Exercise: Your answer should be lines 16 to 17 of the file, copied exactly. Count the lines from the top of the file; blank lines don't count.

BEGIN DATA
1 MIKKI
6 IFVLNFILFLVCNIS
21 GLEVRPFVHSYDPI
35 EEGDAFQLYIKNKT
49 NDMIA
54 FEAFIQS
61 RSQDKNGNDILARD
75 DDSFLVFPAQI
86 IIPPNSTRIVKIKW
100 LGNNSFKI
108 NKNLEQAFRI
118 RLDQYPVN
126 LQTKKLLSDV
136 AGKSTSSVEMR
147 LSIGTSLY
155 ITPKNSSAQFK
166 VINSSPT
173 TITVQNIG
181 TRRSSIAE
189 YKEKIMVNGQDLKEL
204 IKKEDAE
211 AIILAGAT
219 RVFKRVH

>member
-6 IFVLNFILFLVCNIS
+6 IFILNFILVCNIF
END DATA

155 ITPKNSSAQFK
166 VINSSPT